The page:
Max Marcus with Senator Todd Kaminsky

Senator Todd Kaminsky inducted WWII veteran and Woodmere resident Max Marcus, Petty Officer, Third Class into the New York State Senate Veterans’ Hall of Fame on Wednesday, recognizing him for his honorable and selfless service to the nation and his fellow veterans. Sen. Kaminsky honored Mr. Marcus in a socially-distant private ceremony at the Marcus home in the presence of immediate family.

Senator Todd Kaminsky and Max Marcus with his family.

“On this Veterans Day, I’m especially thankful to have the opportunity to honor Petty Officer Max Marcus for his brave service during the Second World War,” said Senator Todd Kaminsky. “We all owe Max our gratitude for his service to our country, along with his commitment to freedom and family, which is why I’m proud to have nominated him as our district’s inductee to the New York State Veterans Hall of Fame. I hope this recognition brings him and his family pride for generations to come.”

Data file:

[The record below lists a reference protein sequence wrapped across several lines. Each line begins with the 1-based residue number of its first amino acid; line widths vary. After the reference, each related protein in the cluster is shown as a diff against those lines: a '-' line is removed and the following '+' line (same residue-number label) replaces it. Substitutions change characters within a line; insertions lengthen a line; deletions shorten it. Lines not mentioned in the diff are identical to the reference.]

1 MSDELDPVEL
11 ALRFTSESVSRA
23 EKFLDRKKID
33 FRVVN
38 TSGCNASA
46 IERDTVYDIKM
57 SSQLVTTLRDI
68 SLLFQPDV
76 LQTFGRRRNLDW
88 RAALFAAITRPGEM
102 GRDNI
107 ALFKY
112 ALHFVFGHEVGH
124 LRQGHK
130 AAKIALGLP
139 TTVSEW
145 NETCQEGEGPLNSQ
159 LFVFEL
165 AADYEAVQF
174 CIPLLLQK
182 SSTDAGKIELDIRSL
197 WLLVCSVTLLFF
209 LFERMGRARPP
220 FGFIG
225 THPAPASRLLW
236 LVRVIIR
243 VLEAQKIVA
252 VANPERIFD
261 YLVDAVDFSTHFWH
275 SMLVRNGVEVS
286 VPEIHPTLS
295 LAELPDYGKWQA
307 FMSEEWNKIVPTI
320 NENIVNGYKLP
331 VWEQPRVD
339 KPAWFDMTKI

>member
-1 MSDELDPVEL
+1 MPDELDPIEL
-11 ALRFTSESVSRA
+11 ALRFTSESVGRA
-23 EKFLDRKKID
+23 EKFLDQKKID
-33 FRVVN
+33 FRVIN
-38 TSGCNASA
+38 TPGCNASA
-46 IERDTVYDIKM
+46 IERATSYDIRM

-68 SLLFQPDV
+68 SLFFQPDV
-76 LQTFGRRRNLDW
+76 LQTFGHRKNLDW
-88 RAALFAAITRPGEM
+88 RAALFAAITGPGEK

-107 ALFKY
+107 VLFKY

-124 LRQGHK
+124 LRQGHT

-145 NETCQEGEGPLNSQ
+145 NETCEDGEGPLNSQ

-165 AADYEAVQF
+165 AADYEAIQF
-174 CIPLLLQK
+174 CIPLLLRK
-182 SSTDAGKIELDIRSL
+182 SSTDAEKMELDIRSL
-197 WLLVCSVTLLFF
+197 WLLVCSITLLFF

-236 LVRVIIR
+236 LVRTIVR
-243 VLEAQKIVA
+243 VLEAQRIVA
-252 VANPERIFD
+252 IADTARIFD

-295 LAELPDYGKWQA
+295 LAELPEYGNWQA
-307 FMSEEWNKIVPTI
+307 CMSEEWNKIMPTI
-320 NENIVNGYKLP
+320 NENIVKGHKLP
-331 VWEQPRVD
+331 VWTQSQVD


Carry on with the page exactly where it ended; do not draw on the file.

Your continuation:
After the attack on Pearl Harbor, Max Marcus enlisted in the United States Navy in 1943 and left Manhattan, the only city he had ever known, to complete basic training in Sampson, New York. Dispatched to North Africa, he was assigned to the amphibious division and would transport soldiers from ships to the shore where they would engage with the enemy.

With the North African campaign slowing down, Max shipped out to the European front and fought in the invasion of Italy. He was part of Operation Avalanche, where the allies landed near the port of Salerno under the guidance of four star general Mark W. Clarke.

He was part of the second wave and did the same job of transporting troops from ships to the shore where they engaged the enemy. It was for his actions here that he received the Combat Action Ribbon, American Campaign Medal, European African Middle Eastern Campaign Medal, WWII Victory Medal, Honorable discharge button and the Honorable Service Medal.

The New York State Senate Veterans’ Hall of Fame was created to honor and recognize outstanding veterans from the Empire State who have distinguished themselves both in military and civilian life. It is a chance for the Senate to honor the heroic New Yorkers, to whom we owe a tremendous debt of gratitude.


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